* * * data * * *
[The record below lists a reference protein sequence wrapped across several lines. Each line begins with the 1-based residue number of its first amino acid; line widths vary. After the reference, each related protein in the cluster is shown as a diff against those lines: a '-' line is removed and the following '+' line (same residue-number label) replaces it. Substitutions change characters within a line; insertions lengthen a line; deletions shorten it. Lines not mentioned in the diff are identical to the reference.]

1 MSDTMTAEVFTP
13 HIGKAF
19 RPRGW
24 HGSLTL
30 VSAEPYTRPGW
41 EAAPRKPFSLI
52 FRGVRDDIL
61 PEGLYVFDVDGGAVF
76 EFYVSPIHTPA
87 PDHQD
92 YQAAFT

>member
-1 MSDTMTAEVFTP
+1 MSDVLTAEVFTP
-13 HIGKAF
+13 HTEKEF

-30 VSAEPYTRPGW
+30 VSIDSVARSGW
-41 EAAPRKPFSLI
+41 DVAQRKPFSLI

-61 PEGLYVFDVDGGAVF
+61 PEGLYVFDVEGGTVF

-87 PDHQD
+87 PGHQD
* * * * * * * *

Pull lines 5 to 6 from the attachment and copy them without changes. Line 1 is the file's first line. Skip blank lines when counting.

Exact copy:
24 HGSLTL
30 VSAEPYTRPGW